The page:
The Rough Guide to the Cotswolds: Includes Oxford and Stratford-Upon-Avon.
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"The Rough Guide to the Cotswolds" is your definitive handbook to one of the most beautiful and diverse holiday destinations in the UK. From stately homes and wildlife parks to modern art galleries, country walks and adventure sports, the full-colour section introduces all of the regions' highlights. For every town and village, there are comprehensive and opinionated reviews of all the best places to eat, drink and stay to suit every budget. It brings the Cotswolds bang up-to-date; out go musty tearooms and chintzy B&Bs and in come the best of the area's new contemporary restaurants, boutique-styled hotels and top-rated country pubs. There's plenty of practical advice and a special focus on the region's gastronomy with features on specialist farmers' markets, local farm shops, gastro-pubs and country restaurants. The guide also comes complete with easy-to-use maps for every area making sure you don't miss the unmissable. Make the most of your time on Earth with "The Rough Guide to the Cotswolds".
while to the west George Street fights a path through to Gloucester Green, a paved square which hosts open-air markets and the main bus station. St Michael-at-the-Northgate Cornmarket • Daily 10.30am–5pm, Nov–March closes 4pm • Church free; tower �2.50 • www.smng.org.uk Towards the north end of Cornmarket stands St Michael-at-the-Northgate, a church recorded in the Domesday Book, with a late fourteenth-century font where Shakespeare’s godson was baptized in 1606. The church’s Saxon tower,
around Stratford-upon-Avon The Oxfordshire Cotswolds Burford Chipping Norton Woodstock Banbury and north Oxfordshire Banbury Oxford Oxford City Centre Central Oxford < Back to Maps and Small print Publishing information This ebook contains material published in print in June 2015 in the second edition of The Rough Guide to the Cotswolds by Rough Guides Ltd 80 Strand, London WC2R 0RL 11, Community Centre, Panchsheel Park, New Delhi 110017, India A Penguin Random House Company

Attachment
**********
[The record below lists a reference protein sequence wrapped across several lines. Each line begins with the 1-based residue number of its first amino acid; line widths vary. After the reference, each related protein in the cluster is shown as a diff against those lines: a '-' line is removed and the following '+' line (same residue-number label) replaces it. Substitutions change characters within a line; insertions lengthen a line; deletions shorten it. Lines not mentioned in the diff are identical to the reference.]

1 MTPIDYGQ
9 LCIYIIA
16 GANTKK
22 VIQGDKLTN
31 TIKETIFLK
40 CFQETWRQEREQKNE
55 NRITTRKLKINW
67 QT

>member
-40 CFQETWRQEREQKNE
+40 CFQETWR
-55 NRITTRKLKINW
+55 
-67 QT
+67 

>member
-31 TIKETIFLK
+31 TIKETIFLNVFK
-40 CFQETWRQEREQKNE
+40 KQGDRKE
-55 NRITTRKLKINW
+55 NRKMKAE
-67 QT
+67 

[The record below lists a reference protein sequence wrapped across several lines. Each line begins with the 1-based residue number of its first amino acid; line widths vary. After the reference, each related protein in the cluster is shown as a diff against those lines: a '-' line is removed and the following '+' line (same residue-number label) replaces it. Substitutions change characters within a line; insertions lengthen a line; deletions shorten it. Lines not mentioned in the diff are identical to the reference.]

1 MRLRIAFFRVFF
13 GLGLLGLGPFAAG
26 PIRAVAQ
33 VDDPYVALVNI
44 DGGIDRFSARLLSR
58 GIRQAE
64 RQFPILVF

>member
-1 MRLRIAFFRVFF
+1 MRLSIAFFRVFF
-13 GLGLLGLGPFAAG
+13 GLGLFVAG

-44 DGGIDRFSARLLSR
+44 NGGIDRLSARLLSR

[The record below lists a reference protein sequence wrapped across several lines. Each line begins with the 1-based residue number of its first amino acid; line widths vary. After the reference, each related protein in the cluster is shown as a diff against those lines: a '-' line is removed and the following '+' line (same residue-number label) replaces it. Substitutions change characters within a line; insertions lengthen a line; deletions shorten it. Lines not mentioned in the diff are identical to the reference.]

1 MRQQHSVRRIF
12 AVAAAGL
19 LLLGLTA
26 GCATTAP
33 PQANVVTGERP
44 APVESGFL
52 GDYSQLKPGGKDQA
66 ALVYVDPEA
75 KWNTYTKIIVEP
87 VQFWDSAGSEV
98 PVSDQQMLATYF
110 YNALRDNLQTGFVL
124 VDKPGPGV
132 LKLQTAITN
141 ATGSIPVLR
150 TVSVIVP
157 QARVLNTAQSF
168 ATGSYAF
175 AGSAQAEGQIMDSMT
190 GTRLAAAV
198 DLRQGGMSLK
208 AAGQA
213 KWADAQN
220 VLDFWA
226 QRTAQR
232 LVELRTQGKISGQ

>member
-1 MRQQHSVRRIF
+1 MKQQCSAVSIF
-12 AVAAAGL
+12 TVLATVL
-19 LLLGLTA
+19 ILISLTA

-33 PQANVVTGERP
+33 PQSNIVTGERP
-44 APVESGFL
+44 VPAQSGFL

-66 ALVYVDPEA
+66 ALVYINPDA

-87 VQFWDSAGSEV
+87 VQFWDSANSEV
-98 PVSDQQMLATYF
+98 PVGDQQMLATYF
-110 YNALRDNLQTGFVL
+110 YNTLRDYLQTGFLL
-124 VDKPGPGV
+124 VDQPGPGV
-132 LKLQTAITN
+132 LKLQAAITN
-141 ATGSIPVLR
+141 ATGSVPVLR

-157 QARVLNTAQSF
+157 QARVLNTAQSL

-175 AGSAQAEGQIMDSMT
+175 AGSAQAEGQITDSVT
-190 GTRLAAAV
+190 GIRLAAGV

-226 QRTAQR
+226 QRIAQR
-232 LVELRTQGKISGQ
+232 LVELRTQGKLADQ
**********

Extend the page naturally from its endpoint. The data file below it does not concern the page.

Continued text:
cotswoldcamping.net. This small, basic farm campsite lies two and a half miles west of Bourton off the A436, an easy stroll to the pub in Cold Aston village – this and other local walks and cycle rides are detailed on its website. Pitches �16 EATING AND DRINKING It feels like almost every other business in Bourton is offering some form of snack fodder – though for decent dining there’s more choice up the road in Lower Slaughter. Bourton’s farmers’ market is held on the fourth Sunday of every
worth visiting for its onsite museum, where you can examine thirteenth-century bosses at close quarters, and for Hailes Church, just across the road, which is older than the abbey and contains beautiful wall paintings dating from around 1300. Its cartoon-like hunting scene was probably a warning to Sabbath-breakers. Hayles Fruit Farm Near Hailes Abbey • Tearoom daily 9am–5pm • 01242 602123, haylesfruitfarm.co.uk Located just past the abbey, Hayles Fruit Farm is famed chiefly for its apples
of the town centre. Closed Nov–March. Pitches �13 EATING AND DRINKING Stratford is accustomed to feeding and watering thousands of visitors: finding refreshment is never difficult. But many places are geared up to serve the day-tripper as rapidly as possible – not a recipe for much gastronomic delight. There is a scattering of notable restaurants, some of which have been catering to theatre-goers for many years. Most restaurants in the centre (Sheep St is lined with them) offer a pre-theatre